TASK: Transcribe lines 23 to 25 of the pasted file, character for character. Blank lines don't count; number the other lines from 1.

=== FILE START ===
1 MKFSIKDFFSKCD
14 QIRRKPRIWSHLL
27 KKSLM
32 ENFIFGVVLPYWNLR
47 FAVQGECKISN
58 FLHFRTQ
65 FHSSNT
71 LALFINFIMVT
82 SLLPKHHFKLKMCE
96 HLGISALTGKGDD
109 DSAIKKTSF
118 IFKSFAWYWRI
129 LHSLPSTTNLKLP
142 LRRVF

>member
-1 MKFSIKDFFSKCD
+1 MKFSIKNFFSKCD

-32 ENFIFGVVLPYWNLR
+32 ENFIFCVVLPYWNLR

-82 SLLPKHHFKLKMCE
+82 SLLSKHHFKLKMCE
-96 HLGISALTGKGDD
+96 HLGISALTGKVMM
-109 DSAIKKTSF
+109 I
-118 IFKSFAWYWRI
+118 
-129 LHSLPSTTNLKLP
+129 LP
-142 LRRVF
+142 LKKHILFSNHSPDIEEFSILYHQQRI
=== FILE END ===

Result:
+96 HLGISALTGKVMM
-109 DSAIKKTSF
+109 I